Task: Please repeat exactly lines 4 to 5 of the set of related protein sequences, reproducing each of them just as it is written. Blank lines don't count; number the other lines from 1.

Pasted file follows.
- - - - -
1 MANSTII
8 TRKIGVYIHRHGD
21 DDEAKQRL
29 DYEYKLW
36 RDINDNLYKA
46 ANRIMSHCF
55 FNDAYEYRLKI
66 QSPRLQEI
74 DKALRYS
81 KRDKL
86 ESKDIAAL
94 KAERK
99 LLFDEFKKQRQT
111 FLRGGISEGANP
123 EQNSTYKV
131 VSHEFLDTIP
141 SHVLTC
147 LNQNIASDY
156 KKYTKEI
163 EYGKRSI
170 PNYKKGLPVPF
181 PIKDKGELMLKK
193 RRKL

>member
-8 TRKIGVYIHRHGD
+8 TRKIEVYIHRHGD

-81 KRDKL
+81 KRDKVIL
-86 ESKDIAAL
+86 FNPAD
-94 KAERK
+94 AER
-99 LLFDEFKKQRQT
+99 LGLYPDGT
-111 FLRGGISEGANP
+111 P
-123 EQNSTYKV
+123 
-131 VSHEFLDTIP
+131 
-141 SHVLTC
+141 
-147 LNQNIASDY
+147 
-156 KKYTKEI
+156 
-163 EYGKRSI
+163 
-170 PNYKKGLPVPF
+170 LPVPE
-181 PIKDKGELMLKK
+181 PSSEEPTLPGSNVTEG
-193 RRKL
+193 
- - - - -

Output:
29 DYEYKLW
36 RDINDNLYKA